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Community Questions if LAPD Officer Used Excessive Force

The shooting of a teenager in Glassell Park prompts an emergency community meeting headed by top officials.

Two nights ago on Dec. 16, in Glassell Park, shots from an LAPD officer wounded a young boy. At present, little information has been released. The LAPD will make more details publicly available in the next few days, Commander John Sherman said in a special City Human Relations Commission town hall meeting held at the Glassell Senior Citizen Center at 6:30 p.m. last night.

Because the investigation is ongoing and the incident involves a minor, Commander Sherman said he was limited by LAPD protocal about what he could share with the community. He did provide these details: On the night of Dec. 16, at about 8 p.m., two LAPD officers were driving down Verdugo Road, near Avenue 31, when they saw three boys with what appeared to be guns running in the street.

The officers stopped to investigate, at which point two of the boys ran in one direction while the third fled in the other. The officers commanded the individuals to stop, and the first two complied. The third individual, however, "produced a replica handgun and was shot." Detectives later discovered all three of the boys were shooting pistols in and around Verdugo Road.

Sherman explained that the officers later discovered the guns involved were air pistols, which typically fire soft plastic pellets that do not travel at velocities fast enough to cause injury or damage property.

The wounded individual was a 13-year-old Hispanic male, who was 5 feet 7 and weighed 200 pounds. Emergency personnel were rushed to the scene, and the boy is currently receiving medical treatment in a local hospital.

The extent of his injuries has not been disclosed, nor has the name of the boy or the officer who fired. Sherman went on to say that no charges will be brought against any of the boys and that this incident was not in any way gang-related. The Police Commission has already begun an investigation into the "appropriateness of the officer's action," as stated by Inspector General Nicole Bershon, Sherman said.

Sherman said the officer is "very, very disturbed because he did not know [the boy's weapon] was a replica handgun" and that this was "clearly an extreme tragedy for everyone involved."

Present at the meeting was the acting general of the Mexican Consulate, Juan Carlos Mendoza, whose presence suggests that the boy's family is from that country. Mendoza, looking extremely stern, reminded the people that "this is a country of laws" and reiterated the message all officials had urged throughout the evening: to "stay calm."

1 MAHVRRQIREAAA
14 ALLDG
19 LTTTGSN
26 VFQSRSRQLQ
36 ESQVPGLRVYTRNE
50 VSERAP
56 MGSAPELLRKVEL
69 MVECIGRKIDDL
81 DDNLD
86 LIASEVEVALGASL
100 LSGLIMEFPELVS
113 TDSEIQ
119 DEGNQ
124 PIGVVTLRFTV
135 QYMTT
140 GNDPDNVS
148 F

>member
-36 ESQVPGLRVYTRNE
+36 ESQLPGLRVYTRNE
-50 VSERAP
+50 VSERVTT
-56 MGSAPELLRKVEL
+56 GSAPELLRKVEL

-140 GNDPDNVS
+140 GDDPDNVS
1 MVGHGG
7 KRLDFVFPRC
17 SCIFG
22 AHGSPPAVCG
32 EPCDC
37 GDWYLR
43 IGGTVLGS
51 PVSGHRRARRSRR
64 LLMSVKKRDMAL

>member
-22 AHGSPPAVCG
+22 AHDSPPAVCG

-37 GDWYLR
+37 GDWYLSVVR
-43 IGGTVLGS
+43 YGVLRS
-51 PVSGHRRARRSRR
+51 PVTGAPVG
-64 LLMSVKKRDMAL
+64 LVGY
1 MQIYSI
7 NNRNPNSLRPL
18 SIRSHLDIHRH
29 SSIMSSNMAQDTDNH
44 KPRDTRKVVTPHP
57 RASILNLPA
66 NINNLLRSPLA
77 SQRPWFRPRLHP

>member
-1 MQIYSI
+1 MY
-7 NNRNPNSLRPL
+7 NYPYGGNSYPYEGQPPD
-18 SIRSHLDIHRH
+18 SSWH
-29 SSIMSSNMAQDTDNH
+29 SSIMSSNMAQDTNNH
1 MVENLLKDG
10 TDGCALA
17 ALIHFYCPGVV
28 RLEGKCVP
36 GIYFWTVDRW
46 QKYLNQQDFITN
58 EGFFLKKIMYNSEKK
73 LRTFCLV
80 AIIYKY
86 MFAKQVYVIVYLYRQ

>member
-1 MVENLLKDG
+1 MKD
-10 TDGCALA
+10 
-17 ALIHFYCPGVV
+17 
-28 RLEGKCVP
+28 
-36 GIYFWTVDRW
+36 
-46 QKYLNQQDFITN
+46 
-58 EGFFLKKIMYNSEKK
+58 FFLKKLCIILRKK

Mendoza also emphasized the importance of not exacting any sort of revenge. The consulate will be providing the family all manner of support at this time, from legal to economic support, and are looking for the Police Commission's inspection to reveal "exactly what happened and then take action accordingly."

After officials spoke, Human Relations Policy Analyst Francisco Ortega opened the floor to questions. Most of the questions, however, probed issues that could not be discussed at the time, as they would compromise the investigation.

During the two-hour forum, tensions ran high. Indeed, the evening was wrought with emotion, as mothers in the audience delivered such rapid-fire Spanish that the translator couldn't always keep up. Citizens did everything from badger the police and cite officer brutality to turn on the parenting of one another. Mostly, the incensed crowds verbally attacked the police.

But one audience member placed the larger blame on a different entity—neighborhood parents. In the evening's final comment, an elderly woman passionately rebuked the crowd. "Get with your kids," she said. "Stick with your kids. Educate your kids. You know better. I know better. My daddy knew better and my mama knew better when I wasn't doing the right thing. If your kids are out late, they're gonna get hurt. I live in this neighborhood, and I hear it all night long with the gunfire, with the parties, with the drunken brawls, with the burglaries. I work with the police and I am not going to take this sitting down. It is all of us watching our kids. It's not the police's responsiblity to raise our kids. It's your responsbility."

At this, the room burst into applause.

Further information will be released as early as today as the investigation continues.

Marcos El Malo December 29, 2010 at 08:33 AM
The very fact that the kid wasn't killed in a hail of bullets New York style tells me that the police didn't act with excessive force. The officer acted properly to protect himself and didn't go any further. I hope the kid makes a speedy recovery, but don't blame the police.

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